water that is repaid through property tax bills. So-called PACE
financing -- short for property assessed clean energy -- was
extended Monday to homeowners within San Diego city limits,
unincorporated areas of the county and the cities of Escondido
and El Cajon. Posted.


Capitol Corridor hope: 10 passenger trains a day between
Roseville and Sacramento. Capitol Corridor has launched plans for
a $200 million track construction project that would allow it to
increase passenger rail service tenfold between Sacramento and
Roseville. The intercity rail line, which runs from Placer County
to the Bay Area, has long operated one round-trip commuter train
a day between the two cities…Posted.


Is Greener Always Better? A high recycling rate is a bit like a
civic penance. Yes, we consumed, the figure admits. But we paid
for it by going through the trouble of sorting our waste into
green and blue bins. High recycling rates are demonstrations of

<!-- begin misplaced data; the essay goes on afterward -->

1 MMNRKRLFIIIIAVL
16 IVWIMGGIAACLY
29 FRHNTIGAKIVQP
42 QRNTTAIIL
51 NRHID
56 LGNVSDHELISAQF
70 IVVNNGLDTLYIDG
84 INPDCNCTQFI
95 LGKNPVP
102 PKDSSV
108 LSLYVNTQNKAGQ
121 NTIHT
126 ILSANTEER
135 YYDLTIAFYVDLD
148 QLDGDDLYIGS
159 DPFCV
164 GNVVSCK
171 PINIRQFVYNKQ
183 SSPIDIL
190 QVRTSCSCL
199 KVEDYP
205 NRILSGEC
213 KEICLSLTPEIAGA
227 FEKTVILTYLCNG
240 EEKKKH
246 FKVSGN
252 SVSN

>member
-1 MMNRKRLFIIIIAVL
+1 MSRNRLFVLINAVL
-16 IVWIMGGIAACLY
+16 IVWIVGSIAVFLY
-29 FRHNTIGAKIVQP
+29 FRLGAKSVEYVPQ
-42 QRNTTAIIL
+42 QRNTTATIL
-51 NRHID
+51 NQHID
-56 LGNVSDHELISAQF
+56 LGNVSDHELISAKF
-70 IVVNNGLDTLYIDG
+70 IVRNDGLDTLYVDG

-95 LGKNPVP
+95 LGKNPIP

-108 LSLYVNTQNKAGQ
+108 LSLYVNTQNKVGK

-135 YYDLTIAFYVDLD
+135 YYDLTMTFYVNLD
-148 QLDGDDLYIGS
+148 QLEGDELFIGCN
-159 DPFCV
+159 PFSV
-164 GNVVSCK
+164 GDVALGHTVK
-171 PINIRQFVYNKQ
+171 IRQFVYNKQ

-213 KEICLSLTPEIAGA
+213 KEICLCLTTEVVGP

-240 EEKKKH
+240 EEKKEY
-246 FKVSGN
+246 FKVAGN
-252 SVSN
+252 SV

personal and civic virtue, and so long as green is good, greener
--as measured by a higher rate -- is obviously better. Posted.

How much water does California have left? Southern California
water managers are doing such a great job that you would hardly
know we are in the midst of the worst drought since
record-keeping began in the late 1800s. However, excellence in
water management has a real downside: a false sense of security.
It is exceedingly difficult to convey the urgency of the
situation when most everything around us is green. 

No drought for the rich. Re "No need to let your grass die" (Page
A1, July 7): I recently flew over Sacramento in a Cessna. From
the plane, I could see that throughout South Sacramento, the
majority of lawns were straw-colored as residents heed the call